In the last blog posting titled Leadership and trust: Presumed Innocent, we explored the challenges leaders face in fostering a culture of trust. While leaders seek to create a work environment built on trust, most leaders also know the enormous consequences of wrongly placed trust. For many of us, that knowledge has come from firsthand, painful experience.
This follow-up blog provides five leadership strategies to help leaders find balance in the leadership dilemma of leading with a trusting nature while also embracing a healthy dose of skepticism.
- Champion safeguards
Remind yourself that the presumption of innocence afforded to an individual does not require naiveté when considering large numbers of people that surveys reveal bend rules and later rationalize their own bad behavior. Assume the best in others while also championing the establishment of safeguards to reduce both temptation and the ease of wrongdoing by individuals inclined to breach ethics.
Facilitate process improvement events that seek to move beyond simply improving efficiencies and also flag or prevent ethical breaches. It has long been a standard practice in accounting that the individual responsible for paying the bills is a different person from the one responsible for reconciling the bank statement. Similarly, a company policy that requires the most senior person at a business function to pick up the restaurant tab, naturally ensures that expense approvals are made by a third party who was not at the event and can evaluate the expense on its merits. Introduce checks and balances throughout the organization whenever process improvement is on the agenda.
Provide a mechanism for individuals in the organization to ask questions about ethics and report misdeeds without risk of negative consequence.
- Trust and also verify
Ask for details. Ask for information to be repeated. Ask lots of questions. Ask about different topics. Ask for written summaries of steps taken and actions agreed. Even the most skilled liar will often stumble when required to fabricate many answers or when required to record their deeds in writing.
Remember that deception is difficult to detect. Mechanized lie detectors and polygraph tests have proven unreliable in detecting lies and in providing an alarming number of false-positives. Similarly unreliable are many human attempts to accurately diagnose deception, even by highly trained professionals like police officers and judges who get a lot of practice being lied to.
Collect data and rely on the systems in place to do the job they were designed to do.
- Take the time it takes
Trust is built over time. A valuable lesson to learn and to teach others is to slow down and build a relationship before reaching an agreement, negotiating the solution to a problem, or closing a deal. The odds of being deceived are much higher in transactions that involve a single interaction over those that involve a series of interactions over time.
It is interesting to note that as the means of electronic communication becomes easier, people often find face-to-face communications more difficult. In pursuit of relationship-building, encourage personal face-to-face communications. It’s easier for people to lie when the communication is more impersonal such as on the phone or via email. The expediency of electronic communication is small reward if you’ve been deceived.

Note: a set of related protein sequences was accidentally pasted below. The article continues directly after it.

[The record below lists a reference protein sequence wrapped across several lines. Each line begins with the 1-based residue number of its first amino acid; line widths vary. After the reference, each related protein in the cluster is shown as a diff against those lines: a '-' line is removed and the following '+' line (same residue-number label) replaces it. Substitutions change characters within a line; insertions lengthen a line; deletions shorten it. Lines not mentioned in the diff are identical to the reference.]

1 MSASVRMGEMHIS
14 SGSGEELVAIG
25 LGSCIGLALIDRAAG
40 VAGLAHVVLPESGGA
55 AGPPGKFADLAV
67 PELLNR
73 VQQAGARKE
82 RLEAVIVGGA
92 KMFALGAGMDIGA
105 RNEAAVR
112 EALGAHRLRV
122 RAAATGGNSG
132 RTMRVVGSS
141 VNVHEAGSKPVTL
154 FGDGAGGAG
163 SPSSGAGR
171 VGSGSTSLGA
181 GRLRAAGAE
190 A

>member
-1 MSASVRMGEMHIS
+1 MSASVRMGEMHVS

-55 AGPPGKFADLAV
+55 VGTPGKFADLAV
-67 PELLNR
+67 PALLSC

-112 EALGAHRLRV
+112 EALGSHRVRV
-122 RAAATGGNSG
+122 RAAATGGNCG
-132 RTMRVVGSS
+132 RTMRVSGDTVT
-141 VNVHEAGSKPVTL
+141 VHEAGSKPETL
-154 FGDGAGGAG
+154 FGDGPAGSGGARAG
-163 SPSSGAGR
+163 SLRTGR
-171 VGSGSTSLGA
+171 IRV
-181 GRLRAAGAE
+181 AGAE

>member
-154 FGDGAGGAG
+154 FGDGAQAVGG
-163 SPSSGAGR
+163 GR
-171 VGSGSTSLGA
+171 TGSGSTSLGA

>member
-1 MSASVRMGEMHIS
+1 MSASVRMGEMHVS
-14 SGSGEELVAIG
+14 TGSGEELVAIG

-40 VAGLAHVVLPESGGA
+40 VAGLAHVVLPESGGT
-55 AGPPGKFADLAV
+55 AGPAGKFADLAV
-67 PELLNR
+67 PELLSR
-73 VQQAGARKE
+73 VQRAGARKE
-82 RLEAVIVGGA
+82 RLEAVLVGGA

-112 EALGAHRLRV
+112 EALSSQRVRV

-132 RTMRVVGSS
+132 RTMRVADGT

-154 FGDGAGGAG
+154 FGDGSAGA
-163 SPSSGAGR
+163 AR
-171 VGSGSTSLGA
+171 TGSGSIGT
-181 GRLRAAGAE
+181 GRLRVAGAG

- Training, feedback and coaching
Acquire skills to learn how to do the two most critical things leaders are called upon to do: (1) select people who not only possess the skills and knowledge to carry out job responsibilities but also fit within the corporate culture and reflect the ethics desired by the organization and (2) create an environment where people can thrive and be most successful.
It has become clear by now that the traditional education system is not going to ensure that the future members of the workforce graduate with a solid foundation in personal and interpersonal skills to bring to their careers. To foster a culture of ethics, leaders must equip people with critical skills such as communication, etiquette, listening, judgment, decision-making, team-building, negotiation and conflict resolution.
- Conduct a self-audit
Hold yourself to a higher standard. Become the rare person who carefully and consciously chooses your behavior. Constantly question and challenge yourself. Are you judging yourself by your good intentions or by your actions? Are you rationalizing a bad act after-the-fact to justify it or did you act from your core values?
Remind yourself that your acts of omission are just as dangerous as acts of commission when the result is the other person missing critical information or inferring an untruth. Many of us create a double-standard by refusing to lie on principle (innocent of commission) yet fail to disclose important information (guilty by omission).
If you have a naturally trusting nature (many of us do) and believe others until you have a reason to distrust them, balance it with a strong sense of curiosity and awareness, especially early in the relationship-building process.
When systems reveal deception, resist the temptation to transfer your feelings to others who may be worthy of trust.
Foster a culture of trust by talking about ethics, go public in your commitment to honesty and openness, and role model the behaviors you want to see. And when you make a mistake, as you inevitably will, ‘fess up and make it right.
- Ro Crosbie is president of Tero International, a premier interpersonal skills and corporate training company.